When specifying coating systems, the lifecycle cost is a major consideration. Chris Hunter, vice-president and principal for water and wastewater projects based out of the Waterloo, Ontario, office of Conestoga-Rovers & Associates (CRA), a GHD company, is regularly involved with water project assessments including the development of performance-based specifications for new and rehabilitation coating systems. He leads a team of professionals in the assessment, design, and capital planning of water storage facilities across Canada. Many of the water tank projects evaluated by CRA have required total removal of the old coating systems that have reached the end of their lifecycle.
During the past decade, Chris Hunter has worked with coating consultants and industry experts to develop several performance-based coating specifications for new and existing elevated water storage tanks. The high cost of labour and environmental controls associated with these projects has risen substantially over the years.
“As we extend the life of the coating system, the lifecycle cost comes down substantially for our clients,” said Hunter.
He offered the example of a new composite water storage tank in Queensville, Ont., where a lifecycle costing approach was used for the coating selection resulting in the application of a high-quality coating system intended to minimize the long-term maintenance cycle. This was achieved with a low-VOC fluoropolymer coating system on the tank’s exterior. With its blue cone and logos from the municipality of East Gwillimbury and York Region, the project was voted one of the Top 12 water tanks in North America for 2013 in a Tank of the Year competition sponsored by a coatings manufacturer.
Selection of the coating technology to be used is often solely based on initial capital cost. However, the industry has recently started to understand the most expensive option can be the cheapest long-term option.
In recent years, a growing trend toward the use of logos, graphics, and even murals on elevated water tanks has been seen by Alec Hunter, project manager with Heritage Restoration, which specializes in historical restoration and the renovation of water tanks.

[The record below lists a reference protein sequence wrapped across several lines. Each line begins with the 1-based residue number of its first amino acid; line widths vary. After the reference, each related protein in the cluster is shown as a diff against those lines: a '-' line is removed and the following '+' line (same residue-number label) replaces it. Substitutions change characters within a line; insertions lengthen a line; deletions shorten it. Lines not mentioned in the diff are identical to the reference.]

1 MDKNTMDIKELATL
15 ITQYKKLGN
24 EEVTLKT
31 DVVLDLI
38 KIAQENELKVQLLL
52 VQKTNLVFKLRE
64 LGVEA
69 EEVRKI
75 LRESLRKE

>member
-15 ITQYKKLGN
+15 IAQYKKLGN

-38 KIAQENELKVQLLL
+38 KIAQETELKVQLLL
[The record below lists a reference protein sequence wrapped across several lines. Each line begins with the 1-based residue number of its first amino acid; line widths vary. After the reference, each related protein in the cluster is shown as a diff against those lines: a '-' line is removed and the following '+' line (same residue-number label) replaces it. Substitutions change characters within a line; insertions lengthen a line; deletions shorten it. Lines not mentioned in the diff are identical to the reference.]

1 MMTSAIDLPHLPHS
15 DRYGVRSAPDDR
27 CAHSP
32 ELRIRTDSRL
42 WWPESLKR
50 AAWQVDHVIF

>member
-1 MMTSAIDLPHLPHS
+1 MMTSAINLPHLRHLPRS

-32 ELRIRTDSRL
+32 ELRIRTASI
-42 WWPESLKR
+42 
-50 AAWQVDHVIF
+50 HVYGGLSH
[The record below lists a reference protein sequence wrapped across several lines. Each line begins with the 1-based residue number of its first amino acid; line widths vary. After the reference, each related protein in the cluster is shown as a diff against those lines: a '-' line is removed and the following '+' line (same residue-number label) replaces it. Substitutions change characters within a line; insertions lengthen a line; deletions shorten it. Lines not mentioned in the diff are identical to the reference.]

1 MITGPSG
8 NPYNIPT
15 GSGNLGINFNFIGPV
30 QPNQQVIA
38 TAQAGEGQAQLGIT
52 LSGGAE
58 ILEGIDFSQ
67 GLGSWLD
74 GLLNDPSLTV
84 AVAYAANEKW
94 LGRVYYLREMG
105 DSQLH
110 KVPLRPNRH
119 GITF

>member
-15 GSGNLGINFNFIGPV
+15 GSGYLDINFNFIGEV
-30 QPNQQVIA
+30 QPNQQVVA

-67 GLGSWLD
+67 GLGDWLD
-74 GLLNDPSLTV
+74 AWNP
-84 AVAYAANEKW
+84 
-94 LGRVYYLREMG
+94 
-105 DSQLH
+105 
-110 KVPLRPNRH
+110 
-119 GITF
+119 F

“The logos are definitely getting more intricate,” Alec Hunter said. “In the past, they were mostly bold letters with the town’s name.”
The expanded use of logos and graphics has been accompanied by the growing use of fluoropolymer coating systems offering outstanding resistance to ultraviolet (UV) light degradation for unprecedented long-term gloss and colour retention.
Exterior graphics for the Chatham-Kent tank were designed by a graphic artist using a blue and green colour scheme representing the region’s fertile land and abundant waters. At a dedication ceremony to unveil the water tank’s new design, public officials applauded the renovated landmark as a source of community pride promoting Chatham-Kent as “the municipality that is truly cultivating growth, shore to shore.” The water tank was also voted a Top 12 Tank of the Year in 2014.
Typically, water tanks in Canada are white with a blue cone or solid white, according to Alec Hunter. Heritage Restoration has over-coated or recoated every style of elevated water tank, from standpipes and spheroids, to multi-legged and composite towers.